If the small piece of metal is attached to the upright pole with perhaps a nail, you can move it from side to side (so making the pivot point move left or right) which is useful for centering the pendulum rod.

Attach the string to the rod to easily change the place that the string is attached to the rod. The distance from the pivot point to the string is something you can adjust to find where you get a stable arrangement. The distance along the pole between the string and the pivot point (call it ‘A’) should be about ¾ of the distance between the pivot point and where the string is fixed to the swinging rod (‘B’), so if B is 1m long, use an A of about 75cm.. You can either have the pen pointing horizontally, and the paper mounted vertically, or attach the pen so it’s vertical and have it pushing very gently down on the horizontal paper.

To make the paper move round at a steady speed, you can attach a round bit of paper to the hand of a clock. Using the minute hand means you can get readings over an hour before you need to replace the paper. The hour hand will give readings over 12 hours. The second hand will give readings over a minute. We took readings over an hour, and mounted the paper onto a wooden disc with a slit cut in it, that just fitted over the minute hand, which carried the disc around.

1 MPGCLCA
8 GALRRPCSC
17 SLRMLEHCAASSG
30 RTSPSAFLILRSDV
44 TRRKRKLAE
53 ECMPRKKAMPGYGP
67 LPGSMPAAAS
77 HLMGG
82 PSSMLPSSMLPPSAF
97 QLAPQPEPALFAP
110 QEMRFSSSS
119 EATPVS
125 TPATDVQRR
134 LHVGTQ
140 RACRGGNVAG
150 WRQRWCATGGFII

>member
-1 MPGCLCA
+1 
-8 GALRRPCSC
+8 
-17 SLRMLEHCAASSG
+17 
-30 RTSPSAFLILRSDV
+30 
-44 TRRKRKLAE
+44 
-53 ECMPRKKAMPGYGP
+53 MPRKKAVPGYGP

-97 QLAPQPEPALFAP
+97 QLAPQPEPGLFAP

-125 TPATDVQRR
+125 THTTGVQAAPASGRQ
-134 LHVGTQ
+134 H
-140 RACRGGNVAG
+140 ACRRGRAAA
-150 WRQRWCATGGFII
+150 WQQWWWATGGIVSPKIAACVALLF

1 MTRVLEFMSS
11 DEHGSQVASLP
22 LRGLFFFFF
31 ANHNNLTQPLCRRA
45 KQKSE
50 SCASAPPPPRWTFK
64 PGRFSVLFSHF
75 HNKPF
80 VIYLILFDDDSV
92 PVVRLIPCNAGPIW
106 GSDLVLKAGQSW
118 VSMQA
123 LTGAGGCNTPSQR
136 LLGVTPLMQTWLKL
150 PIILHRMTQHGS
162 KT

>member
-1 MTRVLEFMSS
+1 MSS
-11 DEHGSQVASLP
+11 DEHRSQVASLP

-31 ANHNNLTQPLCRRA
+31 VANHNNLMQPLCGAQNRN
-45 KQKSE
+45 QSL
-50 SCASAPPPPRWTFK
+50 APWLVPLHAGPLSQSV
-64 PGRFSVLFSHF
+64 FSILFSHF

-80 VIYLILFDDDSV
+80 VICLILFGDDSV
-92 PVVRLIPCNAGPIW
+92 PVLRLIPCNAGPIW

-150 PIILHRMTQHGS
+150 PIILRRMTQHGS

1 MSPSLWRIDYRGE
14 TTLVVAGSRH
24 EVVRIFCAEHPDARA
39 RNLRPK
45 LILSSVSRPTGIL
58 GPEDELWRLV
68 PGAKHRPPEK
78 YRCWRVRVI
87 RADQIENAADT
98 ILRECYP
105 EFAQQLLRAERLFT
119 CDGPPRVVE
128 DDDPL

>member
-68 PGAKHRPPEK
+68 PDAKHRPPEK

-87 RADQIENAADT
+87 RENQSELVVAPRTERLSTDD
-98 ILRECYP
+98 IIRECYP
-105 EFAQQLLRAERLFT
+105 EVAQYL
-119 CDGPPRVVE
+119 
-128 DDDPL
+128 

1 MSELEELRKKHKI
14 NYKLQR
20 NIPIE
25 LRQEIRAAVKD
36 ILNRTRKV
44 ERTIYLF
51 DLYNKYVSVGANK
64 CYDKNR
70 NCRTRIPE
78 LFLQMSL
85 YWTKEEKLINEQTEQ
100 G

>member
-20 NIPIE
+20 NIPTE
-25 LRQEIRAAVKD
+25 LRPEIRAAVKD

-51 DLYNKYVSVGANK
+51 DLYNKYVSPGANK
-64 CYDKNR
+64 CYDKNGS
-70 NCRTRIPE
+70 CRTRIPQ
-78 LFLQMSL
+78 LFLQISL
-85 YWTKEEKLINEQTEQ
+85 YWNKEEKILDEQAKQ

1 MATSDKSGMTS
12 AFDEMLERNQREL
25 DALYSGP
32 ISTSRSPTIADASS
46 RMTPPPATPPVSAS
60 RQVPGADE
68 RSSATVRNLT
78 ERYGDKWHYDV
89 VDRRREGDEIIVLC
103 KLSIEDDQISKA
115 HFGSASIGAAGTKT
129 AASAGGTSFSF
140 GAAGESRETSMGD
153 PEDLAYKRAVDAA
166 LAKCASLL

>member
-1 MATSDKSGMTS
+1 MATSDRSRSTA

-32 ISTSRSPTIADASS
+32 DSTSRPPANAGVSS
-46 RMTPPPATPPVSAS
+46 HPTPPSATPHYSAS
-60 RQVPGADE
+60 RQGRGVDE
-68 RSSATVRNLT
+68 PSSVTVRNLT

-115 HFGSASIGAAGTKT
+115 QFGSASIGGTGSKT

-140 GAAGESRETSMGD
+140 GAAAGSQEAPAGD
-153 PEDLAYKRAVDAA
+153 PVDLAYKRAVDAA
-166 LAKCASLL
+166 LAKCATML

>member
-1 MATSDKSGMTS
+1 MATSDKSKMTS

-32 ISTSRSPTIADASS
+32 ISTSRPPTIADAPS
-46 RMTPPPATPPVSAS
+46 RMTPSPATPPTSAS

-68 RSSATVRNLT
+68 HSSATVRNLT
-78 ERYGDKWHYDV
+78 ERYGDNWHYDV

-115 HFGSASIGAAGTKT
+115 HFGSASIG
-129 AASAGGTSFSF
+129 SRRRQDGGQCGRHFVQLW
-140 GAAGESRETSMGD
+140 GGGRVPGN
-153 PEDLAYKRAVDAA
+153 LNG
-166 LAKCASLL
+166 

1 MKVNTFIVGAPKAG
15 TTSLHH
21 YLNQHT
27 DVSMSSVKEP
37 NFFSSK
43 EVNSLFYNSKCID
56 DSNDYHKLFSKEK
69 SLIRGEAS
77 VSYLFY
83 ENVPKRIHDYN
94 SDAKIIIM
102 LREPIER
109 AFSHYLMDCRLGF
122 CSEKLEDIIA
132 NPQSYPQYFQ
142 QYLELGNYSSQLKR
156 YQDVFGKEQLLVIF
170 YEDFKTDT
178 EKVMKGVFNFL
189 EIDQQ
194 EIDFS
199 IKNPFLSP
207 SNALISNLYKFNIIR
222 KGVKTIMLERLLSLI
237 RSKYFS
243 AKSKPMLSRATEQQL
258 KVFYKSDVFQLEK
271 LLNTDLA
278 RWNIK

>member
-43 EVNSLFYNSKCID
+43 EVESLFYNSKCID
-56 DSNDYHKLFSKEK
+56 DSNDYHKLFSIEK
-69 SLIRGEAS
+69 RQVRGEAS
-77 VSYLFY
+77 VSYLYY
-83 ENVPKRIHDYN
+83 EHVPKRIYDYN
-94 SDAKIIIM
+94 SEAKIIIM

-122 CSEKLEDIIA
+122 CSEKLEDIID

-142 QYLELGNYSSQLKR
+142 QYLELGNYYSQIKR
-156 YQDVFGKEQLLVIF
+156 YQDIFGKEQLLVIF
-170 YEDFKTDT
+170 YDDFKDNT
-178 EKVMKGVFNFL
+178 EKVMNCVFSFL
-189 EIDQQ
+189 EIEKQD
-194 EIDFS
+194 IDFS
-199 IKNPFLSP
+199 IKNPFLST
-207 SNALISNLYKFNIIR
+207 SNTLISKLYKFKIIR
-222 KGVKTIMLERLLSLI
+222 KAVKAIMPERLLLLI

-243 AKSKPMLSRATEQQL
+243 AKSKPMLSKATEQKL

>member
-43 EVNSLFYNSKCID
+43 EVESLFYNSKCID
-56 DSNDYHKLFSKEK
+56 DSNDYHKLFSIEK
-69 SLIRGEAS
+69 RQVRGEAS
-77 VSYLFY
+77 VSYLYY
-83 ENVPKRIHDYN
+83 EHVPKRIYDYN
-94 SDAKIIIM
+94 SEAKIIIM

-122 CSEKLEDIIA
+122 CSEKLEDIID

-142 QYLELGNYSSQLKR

Limitations of this seismograph
You’ll need quite a hefty movement of the earth to be able to record anything on this seismograph. It relies on the earth moving far enough, relative to the suspended pen, to actually make a detectable reading.

In the UK we generally don’t get much seismic activity, so this is the kind of thing to try when you’re next in California or even New Zealand.

Interpreting your seismograph
Any small movement in the line that the pen traces out indicates that there has been some movement in the ground. We managed to measure some movement when they put the seismograph on a bridge. We also got tiny readings when we jumped next to the device. The helicopter bringing the other scientists back from the mountain also pushed the pen right off the paper. If there had been an earthquake, we might have detected it!

See if you can get the Earth to move underneath your seismograph. Jump next to it, or drop heavy objects nearby. Try it out on different surfaces.

Modern day seismometers
Seismometers do what seismographs do: they measure earth movements.
Scientists studying seismic activity are using rather more sensitive devices that the one we made. Modern seismographs are able to detect tiny movements in the earth’s surface, usually using electromagnetism.

If you move a magnet inside a coil of wire, it creates an electric current. It’s easy to amplify an electric current, so even tiny movements can be detected. Today's seismometers measure the amount of electrical energy needed to keep a mass centered in its housing when the ground is being shaken.

Not only can modern seismometers detect tiny movements in the earth, they can record a wide range of seismic signals, from very low to very high frequencies